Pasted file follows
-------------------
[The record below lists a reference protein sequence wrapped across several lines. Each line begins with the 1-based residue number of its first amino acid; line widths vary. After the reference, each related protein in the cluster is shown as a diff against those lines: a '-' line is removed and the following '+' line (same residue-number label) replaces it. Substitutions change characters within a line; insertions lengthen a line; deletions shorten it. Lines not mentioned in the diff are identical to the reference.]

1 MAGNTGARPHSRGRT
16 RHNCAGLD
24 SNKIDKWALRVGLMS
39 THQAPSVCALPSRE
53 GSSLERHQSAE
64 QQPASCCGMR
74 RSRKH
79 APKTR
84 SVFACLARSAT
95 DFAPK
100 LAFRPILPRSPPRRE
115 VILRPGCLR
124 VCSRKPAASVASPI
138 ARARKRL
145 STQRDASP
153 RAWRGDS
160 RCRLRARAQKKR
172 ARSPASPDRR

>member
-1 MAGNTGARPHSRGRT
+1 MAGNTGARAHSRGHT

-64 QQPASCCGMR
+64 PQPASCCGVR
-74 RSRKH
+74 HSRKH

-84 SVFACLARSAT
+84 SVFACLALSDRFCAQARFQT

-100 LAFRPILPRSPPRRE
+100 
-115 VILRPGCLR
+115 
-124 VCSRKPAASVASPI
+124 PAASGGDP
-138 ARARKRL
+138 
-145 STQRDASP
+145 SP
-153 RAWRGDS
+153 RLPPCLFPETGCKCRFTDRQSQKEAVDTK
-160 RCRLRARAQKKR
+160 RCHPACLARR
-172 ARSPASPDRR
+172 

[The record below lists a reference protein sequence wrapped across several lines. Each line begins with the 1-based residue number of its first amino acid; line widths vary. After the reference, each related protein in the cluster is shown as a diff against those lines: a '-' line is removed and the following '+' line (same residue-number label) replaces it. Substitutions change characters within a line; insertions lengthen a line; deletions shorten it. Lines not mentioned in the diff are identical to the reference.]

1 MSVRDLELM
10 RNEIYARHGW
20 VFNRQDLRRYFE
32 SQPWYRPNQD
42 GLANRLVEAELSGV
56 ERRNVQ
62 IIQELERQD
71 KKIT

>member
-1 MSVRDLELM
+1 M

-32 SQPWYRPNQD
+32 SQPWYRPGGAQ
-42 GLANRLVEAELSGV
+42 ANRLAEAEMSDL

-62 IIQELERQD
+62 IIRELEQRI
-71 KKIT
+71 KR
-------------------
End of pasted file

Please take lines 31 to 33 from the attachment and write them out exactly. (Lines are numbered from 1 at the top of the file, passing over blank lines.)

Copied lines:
-115 VILRPGCLR
+115 
-124 VCSRKPAASVASPI